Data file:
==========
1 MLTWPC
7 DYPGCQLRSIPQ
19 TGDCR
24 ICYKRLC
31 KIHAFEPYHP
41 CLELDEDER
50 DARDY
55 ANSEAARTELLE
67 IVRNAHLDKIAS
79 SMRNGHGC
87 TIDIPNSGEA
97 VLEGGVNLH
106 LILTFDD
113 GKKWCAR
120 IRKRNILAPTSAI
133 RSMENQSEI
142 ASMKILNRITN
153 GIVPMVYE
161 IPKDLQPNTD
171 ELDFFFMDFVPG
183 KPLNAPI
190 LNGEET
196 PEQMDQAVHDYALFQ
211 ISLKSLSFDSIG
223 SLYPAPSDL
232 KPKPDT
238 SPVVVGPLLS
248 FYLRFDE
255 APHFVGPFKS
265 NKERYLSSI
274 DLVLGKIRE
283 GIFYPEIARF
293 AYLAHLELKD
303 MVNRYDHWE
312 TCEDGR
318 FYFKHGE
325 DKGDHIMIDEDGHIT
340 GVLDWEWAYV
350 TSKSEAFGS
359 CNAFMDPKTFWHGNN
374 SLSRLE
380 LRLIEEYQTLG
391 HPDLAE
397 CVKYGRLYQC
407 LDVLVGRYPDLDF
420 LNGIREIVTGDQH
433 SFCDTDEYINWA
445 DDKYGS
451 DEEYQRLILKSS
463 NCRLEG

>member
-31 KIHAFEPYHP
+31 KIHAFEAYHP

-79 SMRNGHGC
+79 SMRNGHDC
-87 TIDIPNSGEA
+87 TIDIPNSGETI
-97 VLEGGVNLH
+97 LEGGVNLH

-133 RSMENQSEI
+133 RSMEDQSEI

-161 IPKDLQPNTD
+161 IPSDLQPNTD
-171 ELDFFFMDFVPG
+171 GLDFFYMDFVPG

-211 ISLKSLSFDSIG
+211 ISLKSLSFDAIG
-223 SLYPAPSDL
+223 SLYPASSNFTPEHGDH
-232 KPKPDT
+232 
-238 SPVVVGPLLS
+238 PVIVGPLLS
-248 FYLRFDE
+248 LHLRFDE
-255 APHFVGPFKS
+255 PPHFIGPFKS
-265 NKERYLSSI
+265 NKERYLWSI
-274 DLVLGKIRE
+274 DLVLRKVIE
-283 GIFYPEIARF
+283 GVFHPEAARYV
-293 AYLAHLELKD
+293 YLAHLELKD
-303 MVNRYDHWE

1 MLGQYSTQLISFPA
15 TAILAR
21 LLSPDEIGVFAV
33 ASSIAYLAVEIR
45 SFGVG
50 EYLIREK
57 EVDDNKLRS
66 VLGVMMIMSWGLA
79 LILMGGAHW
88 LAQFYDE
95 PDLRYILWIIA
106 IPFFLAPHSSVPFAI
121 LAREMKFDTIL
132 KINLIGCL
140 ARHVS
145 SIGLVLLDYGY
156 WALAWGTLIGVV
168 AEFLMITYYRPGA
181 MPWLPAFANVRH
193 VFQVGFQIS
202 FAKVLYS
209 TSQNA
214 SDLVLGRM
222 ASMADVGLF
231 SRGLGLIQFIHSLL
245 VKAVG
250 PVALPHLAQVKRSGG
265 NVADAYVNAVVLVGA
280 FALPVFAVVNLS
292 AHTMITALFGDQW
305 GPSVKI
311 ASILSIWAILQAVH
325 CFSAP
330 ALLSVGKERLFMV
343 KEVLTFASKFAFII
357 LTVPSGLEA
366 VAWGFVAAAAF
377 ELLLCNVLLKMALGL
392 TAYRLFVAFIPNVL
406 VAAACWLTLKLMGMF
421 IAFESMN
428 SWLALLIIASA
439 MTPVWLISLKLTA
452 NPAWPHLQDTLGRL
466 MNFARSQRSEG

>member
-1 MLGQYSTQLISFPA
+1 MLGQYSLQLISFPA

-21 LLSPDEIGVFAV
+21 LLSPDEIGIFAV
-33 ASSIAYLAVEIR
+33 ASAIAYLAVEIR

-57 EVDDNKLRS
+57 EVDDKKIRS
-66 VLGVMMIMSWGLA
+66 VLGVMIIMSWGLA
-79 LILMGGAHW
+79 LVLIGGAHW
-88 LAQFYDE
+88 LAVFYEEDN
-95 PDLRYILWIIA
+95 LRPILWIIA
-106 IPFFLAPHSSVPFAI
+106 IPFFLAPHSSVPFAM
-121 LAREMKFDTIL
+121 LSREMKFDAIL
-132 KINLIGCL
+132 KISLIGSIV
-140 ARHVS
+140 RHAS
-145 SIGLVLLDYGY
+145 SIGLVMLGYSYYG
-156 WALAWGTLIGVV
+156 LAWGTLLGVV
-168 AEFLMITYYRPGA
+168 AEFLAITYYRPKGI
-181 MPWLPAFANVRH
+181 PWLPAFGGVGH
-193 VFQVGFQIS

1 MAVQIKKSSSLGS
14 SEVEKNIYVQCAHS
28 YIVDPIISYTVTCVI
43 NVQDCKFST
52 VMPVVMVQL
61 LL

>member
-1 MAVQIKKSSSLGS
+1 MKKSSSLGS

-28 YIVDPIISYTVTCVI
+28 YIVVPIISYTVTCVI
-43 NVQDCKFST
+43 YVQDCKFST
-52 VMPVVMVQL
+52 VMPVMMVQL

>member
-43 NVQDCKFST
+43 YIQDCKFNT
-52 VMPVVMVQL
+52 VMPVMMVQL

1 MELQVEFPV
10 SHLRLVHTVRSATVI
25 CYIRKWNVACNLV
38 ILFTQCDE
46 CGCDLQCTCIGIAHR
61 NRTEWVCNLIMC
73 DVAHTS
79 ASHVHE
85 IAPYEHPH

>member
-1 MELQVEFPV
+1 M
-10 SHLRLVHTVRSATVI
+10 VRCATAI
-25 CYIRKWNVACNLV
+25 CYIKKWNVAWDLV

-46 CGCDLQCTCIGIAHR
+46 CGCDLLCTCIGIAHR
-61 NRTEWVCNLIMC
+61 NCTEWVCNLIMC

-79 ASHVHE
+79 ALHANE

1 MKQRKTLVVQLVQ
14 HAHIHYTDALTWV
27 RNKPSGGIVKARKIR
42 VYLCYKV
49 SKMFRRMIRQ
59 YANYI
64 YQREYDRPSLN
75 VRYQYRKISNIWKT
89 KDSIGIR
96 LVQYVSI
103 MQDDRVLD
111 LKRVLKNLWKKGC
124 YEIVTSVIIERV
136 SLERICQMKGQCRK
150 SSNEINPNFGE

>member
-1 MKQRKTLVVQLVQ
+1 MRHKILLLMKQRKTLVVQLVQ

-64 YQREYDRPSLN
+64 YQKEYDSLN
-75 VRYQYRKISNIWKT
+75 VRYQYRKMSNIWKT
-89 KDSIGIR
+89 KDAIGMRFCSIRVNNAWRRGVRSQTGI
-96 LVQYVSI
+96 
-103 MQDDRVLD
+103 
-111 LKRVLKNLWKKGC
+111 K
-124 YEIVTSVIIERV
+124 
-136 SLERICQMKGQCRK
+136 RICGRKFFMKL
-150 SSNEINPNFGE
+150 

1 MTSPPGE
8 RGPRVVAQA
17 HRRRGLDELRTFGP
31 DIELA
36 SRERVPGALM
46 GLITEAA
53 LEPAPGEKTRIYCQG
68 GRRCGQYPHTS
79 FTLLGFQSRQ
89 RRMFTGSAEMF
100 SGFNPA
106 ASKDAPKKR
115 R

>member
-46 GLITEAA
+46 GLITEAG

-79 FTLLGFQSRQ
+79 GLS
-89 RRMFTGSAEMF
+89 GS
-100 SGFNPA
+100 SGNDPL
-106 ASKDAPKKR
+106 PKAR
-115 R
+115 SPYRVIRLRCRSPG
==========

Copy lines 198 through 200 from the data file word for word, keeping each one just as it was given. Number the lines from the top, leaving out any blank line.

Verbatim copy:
-10 SHLRLVHTVRSATVI
+10 VRCATAI
-25 CYIRKWNVACNLV